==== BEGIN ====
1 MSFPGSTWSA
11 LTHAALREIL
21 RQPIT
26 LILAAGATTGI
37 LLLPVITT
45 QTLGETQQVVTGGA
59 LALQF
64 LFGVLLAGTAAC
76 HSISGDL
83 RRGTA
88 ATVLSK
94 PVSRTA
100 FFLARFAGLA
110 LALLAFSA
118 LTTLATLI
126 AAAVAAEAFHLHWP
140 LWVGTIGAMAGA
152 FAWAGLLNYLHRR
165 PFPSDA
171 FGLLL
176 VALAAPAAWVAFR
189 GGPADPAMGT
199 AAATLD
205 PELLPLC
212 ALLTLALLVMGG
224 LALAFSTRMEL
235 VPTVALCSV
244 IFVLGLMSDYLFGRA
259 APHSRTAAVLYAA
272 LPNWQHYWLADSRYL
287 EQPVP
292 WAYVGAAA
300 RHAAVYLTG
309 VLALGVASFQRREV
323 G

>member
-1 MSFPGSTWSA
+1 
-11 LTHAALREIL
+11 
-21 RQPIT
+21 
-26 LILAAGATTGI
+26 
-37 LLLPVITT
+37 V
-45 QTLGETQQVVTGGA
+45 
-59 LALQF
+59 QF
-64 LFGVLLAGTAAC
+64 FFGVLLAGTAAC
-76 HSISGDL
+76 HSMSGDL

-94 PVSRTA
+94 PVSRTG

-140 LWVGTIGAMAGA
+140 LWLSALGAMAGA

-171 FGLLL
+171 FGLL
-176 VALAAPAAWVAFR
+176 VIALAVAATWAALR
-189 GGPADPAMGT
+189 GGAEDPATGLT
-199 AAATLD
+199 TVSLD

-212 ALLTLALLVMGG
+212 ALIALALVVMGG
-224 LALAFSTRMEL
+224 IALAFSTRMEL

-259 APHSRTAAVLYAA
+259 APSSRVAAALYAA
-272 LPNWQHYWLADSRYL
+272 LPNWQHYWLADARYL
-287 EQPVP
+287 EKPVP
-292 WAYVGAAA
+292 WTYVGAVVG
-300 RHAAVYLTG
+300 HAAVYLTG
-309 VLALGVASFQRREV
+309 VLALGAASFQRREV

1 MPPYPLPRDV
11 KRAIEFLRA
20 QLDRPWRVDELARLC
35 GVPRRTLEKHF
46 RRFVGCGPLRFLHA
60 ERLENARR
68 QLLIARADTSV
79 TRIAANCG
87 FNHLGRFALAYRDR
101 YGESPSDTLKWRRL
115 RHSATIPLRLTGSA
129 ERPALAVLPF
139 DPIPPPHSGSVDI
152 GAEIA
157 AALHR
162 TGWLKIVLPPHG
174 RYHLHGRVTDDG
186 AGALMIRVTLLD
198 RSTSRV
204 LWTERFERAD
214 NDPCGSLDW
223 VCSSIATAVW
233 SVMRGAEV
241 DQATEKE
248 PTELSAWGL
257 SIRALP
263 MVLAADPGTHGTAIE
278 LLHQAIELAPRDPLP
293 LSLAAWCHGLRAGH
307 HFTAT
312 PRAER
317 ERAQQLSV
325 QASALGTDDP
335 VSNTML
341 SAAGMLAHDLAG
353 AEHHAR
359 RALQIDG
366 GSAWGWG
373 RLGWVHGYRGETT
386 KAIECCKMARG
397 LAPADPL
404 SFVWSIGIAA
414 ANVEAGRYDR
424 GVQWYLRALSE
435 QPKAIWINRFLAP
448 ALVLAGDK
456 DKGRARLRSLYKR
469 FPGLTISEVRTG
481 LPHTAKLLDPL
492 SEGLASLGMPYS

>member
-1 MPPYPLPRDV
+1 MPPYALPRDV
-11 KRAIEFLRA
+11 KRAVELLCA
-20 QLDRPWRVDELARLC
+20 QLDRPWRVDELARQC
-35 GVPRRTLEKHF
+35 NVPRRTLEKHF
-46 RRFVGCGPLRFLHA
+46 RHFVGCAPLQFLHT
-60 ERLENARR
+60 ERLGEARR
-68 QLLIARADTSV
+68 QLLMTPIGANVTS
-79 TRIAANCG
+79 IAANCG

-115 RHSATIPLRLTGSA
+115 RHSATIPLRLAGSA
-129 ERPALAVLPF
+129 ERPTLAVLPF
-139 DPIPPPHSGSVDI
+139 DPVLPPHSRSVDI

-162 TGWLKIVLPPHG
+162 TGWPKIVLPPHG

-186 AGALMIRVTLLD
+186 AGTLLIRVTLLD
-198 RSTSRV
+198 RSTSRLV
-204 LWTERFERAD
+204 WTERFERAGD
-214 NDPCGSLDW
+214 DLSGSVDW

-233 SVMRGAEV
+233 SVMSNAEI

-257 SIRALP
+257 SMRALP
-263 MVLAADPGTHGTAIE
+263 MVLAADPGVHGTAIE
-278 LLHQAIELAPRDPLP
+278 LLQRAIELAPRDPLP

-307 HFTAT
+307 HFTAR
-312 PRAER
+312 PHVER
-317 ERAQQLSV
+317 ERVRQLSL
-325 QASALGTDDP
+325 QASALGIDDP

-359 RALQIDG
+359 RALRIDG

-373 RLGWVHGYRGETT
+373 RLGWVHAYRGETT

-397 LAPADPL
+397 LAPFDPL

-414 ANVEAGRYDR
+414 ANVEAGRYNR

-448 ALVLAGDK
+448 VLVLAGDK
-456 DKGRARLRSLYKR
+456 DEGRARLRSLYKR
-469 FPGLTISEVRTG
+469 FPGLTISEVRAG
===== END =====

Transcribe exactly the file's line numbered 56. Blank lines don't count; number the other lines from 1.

+94 PVSRTG